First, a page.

Upon such careful examination, I discovered that they want me to make a hood. And this is the pattern they provided me with:
HUH? Is this supposed to fit a cat or my three-year-old daughter? Thankfully, I have wonderfully crafty friends who possess a great amount of common sense. I called Martha, and she suggested I use an already made hood on one of the Princess' jackets as a pattern. Now why didn't I think of that? Instead of thinking of the obvious, I tend to sit and stress in very un-blissful ignorance when it comes to these things.
So now the only problem is that this seems to require sewing. And I do possess a sewing machine, believe it or not. It's a really fancy one--the Disney model--that my husband bought me; he thought I might monogram some towels or something (I think I hear some more snickering). However, I only use it for making (very simple) curtains and for stitching paper for scrapbooking. And since it's been ever so long since I've made curtains or tried to catch up on my babies' books, the sewing table under which the machine itself is stored is stacked with lots and lots of stuff. Then of course there's the manual. I don't usually read instruction manuals, but when you have to wind bobbins and thread thread through a thousand little loops and hooks, instructions are a good idea.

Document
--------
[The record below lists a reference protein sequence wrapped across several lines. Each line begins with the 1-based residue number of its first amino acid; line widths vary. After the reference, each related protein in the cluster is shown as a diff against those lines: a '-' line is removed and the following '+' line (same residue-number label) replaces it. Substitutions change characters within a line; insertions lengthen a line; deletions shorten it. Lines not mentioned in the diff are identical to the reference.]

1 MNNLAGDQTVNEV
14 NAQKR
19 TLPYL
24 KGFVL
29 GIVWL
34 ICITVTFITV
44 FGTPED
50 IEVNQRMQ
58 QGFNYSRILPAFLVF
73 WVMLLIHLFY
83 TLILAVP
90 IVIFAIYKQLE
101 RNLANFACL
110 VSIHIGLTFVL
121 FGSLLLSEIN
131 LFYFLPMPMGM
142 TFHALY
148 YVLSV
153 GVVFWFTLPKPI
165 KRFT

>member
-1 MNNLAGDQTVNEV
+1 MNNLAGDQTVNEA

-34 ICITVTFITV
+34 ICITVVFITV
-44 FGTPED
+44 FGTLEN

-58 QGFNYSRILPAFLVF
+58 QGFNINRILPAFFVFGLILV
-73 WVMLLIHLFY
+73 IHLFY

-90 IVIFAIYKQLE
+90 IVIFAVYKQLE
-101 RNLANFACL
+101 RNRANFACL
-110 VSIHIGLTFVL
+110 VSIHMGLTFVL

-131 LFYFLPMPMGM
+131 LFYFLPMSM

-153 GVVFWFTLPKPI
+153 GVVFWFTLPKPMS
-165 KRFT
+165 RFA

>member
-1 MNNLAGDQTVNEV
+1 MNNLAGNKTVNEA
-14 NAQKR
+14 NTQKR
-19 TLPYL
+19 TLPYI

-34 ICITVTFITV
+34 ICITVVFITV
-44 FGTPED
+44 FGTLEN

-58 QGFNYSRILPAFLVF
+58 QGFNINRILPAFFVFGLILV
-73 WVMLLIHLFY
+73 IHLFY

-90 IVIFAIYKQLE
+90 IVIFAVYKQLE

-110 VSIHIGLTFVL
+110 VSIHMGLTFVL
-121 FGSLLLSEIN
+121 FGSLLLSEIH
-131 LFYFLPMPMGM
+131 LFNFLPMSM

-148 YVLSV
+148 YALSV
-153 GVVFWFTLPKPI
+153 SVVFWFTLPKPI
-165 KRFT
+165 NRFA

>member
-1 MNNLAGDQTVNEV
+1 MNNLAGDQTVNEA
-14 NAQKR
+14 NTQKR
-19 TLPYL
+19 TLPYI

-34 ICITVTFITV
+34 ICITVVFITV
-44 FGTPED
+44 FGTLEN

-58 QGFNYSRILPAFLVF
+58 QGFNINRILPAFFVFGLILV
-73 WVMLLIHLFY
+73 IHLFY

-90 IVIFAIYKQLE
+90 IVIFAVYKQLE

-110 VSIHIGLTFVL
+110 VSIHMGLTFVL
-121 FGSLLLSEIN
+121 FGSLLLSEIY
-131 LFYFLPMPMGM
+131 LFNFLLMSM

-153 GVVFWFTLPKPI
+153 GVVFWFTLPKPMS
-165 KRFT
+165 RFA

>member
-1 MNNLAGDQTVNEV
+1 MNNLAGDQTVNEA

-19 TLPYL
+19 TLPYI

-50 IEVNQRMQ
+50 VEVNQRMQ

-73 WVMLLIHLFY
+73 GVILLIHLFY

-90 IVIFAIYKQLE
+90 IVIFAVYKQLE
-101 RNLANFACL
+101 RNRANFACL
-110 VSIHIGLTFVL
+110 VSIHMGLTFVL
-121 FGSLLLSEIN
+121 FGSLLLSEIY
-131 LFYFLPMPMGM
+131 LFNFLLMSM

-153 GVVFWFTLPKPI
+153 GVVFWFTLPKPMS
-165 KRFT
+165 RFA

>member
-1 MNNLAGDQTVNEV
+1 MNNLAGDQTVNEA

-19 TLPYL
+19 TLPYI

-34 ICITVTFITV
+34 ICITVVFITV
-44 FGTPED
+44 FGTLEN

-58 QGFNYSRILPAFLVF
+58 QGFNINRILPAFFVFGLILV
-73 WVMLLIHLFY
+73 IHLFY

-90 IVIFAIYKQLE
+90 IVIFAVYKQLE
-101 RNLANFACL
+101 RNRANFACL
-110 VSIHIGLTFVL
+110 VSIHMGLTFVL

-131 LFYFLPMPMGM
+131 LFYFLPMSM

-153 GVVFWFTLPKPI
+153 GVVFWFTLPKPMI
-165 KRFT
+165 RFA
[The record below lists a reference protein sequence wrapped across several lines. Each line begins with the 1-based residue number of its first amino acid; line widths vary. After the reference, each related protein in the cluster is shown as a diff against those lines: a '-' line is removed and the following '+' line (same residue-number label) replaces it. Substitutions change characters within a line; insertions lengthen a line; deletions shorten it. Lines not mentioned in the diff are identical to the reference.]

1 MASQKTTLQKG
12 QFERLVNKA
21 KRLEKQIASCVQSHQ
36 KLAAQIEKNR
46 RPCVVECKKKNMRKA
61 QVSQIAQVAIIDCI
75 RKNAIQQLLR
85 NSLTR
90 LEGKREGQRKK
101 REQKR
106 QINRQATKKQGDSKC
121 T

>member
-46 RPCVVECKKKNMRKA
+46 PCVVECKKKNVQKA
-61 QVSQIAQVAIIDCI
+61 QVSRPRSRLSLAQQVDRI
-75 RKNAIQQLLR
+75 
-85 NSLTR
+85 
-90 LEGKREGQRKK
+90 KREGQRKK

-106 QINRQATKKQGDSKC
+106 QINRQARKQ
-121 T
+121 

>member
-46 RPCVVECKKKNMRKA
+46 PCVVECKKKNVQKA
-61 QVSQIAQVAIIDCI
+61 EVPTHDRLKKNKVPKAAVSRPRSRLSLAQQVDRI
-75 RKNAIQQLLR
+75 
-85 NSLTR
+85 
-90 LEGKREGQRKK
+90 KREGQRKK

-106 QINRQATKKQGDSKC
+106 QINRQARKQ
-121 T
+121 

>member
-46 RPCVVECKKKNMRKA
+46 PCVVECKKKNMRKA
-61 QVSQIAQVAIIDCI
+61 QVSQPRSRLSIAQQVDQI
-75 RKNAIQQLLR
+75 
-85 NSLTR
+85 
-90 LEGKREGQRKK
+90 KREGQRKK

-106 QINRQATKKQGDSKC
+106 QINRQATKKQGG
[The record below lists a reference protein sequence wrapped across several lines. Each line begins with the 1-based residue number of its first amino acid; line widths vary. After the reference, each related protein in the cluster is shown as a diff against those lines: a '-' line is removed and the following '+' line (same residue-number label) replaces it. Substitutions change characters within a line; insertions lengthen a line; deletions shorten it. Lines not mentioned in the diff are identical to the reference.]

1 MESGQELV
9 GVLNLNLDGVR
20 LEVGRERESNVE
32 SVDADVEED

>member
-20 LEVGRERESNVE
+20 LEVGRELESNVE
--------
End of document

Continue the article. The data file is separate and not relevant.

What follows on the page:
If I ever get this actually completed (and it's due Sunday), the trick will be to get my little Princess to don the costume and wear it for the 5 minutes she will appear on stage because, well...you tell me: does the little girl from the instruction page LOOK happy that she had to go house-to-house asking for candy dressed like that?
So I'm off to give this the ol' college try. I may have to use the jaws of life to extract the sewing machine, but I'll give it a try. If you need me, I'll have my nose in an instruction manual.